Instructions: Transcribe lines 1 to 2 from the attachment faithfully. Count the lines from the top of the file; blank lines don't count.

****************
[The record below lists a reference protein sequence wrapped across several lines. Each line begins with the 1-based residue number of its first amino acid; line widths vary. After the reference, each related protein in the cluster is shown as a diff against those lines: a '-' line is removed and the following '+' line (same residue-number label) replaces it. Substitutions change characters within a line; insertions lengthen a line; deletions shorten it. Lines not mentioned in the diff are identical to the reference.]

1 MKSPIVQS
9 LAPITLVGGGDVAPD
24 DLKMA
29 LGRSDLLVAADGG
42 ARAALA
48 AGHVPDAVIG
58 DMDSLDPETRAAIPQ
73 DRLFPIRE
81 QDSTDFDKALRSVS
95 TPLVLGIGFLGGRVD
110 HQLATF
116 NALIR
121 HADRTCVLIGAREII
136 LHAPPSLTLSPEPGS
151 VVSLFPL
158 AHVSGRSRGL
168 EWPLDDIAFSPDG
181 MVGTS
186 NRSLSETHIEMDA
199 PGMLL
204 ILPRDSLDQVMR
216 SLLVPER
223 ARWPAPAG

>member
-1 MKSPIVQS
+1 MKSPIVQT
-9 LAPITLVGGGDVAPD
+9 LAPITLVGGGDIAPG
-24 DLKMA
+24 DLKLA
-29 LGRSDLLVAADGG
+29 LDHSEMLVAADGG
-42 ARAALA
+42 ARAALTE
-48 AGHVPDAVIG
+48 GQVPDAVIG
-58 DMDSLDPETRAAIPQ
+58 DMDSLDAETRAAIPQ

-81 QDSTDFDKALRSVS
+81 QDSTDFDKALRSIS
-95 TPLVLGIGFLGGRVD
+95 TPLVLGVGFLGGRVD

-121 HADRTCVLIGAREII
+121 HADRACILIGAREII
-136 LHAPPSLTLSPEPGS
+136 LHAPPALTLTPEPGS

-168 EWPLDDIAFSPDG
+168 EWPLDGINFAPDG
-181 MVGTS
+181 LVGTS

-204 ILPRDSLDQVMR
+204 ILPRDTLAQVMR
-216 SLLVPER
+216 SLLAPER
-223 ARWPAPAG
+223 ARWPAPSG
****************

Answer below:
[The record below lists a reference protein sequence wrapped across several lines. Each line begins with the 1-based residue number of its first amino acid; line widths vary. After the reference, each related protein in the cluster is shown as a diff against those lines: a '-' line is removed and the following '+' line (same residue-number label) replaces it. Substitutions change characters within a line; insertions lengthen a line; deletions shorten it. Lines not mentioned in the diff are identical to the reference.]

1 MKSPIVQS